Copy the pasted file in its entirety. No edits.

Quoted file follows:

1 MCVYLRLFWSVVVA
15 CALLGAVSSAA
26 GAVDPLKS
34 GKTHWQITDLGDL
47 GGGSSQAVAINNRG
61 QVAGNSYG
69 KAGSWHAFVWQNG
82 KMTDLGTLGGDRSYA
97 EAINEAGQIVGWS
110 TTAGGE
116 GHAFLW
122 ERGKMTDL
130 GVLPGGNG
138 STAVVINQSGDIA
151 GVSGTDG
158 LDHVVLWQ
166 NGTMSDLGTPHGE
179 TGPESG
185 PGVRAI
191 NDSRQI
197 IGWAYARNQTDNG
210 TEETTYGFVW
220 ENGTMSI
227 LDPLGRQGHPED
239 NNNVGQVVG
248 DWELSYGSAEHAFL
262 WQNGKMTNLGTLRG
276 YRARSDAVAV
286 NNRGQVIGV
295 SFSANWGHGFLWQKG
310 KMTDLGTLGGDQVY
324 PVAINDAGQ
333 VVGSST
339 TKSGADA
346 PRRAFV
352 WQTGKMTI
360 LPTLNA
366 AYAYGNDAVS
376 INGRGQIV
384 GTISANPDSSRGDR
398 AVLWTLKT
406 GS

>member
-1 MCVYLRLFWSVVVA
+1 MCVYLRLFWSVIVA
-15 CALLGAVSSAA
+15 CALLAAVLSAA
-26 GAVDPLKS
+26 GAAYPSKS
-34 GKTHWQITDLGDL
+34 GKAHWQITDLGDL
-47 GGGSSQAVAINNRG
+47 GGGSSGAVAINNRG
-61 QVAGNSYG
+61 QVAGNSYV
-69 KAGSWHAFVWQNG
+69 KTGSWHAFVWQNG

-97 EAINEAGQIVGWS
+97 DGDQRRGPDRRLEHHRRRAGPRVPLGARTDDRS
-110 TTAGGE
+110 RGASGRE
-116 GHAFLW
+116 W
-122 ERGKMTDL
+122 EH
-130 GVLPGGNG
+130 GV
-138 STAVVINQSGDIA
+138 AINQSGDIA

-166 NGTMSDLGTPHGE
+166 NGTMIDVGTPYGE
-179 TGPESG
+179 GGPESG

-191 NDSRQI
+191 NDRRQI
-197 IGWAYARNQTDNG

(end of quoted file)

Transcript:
1 MCVYLRLFWSVVVA
15 CALLGAVSSAA
26 GAVDPLKS
34 GKTHWQITDLGDL
47 GGGSSQAVAINNRG
61 QVAGNSYG
69 KAGSWHAFVWQNG
82 KMTDLGTLGGDRSYA
97 EAINEAGQIVGWS
110 TTAGGE
116 GHAFLW
122 ERGKMTDL
130 GVLPGGNG
138 STAVVINQSGDIA
151 GVSGTDG
158 LDHVVLWQ
166 NGTMSDLGTPHGE
179 TGPESG
185 PGVRAI
191 NDSRQI
197 IGWAYARNQTDNG
210 TEETTYGFVW
220 ENGTMSI
227 LDPLGRQGHPED
239 NNNVGQVVG
248 DWELSYGSAEHAFL
262 WQNGKMTNLGTLRG
276 YRARSDAVAV
286 NNRGQVIGV
295 SFSANWGHGFLWQKG
310 KMTDLGTLGGDQVY
324 PVAINDAGQ
333 VVGSST
339 TKSGADA
346 PRRAFV
352 WQTGKMTI
360 LPTLNA
366 AYAYGNDAVS
376 INGRGQIV
384 GTISANPDSSRGDR
398 AVLWTLKT
406 GS

>member
-1 MCVYLRLFWSVVVA
+1 MCVYLRLFWSVIVA
-15 CALLGAVSSAA
+15 CALLAAVLSAA
-26 GAVDPLKS
+26 GAAYPSKS
-34 GKTHWQITDLGDL
+34 GKAHWQITDLGDL
-47 GGGSSQAVAINNRG
+47 GGGSSGAVAINNRG
-61 QVAGNSYG
+61 QVAGNSYV
-69 KAGSWHAFVWQNG
+69 KTGSWHAFVWQNG

-97 EAINEAGQIVGWS
+97 DGDQRRGPDRRLEHHRRRAGPRVPLGARTDDRS
-110 TTAGGE
+110 RGASGRE
-116 GHAFLW
+116 W
-122 ERGKMTDL
+122 EH
-130 GVLPGGNG
+130 GV
-138 STAVVINQSGDIA
+138 AINQSGDIA

-166 NGTMSDLGTPHGE
+166 NGTMIDVGTPYGE
-179 TGPESG
+179 GGPESG

-191 NDSRQI
+191 NDRRQI
-197 IGWAYARNQTDNG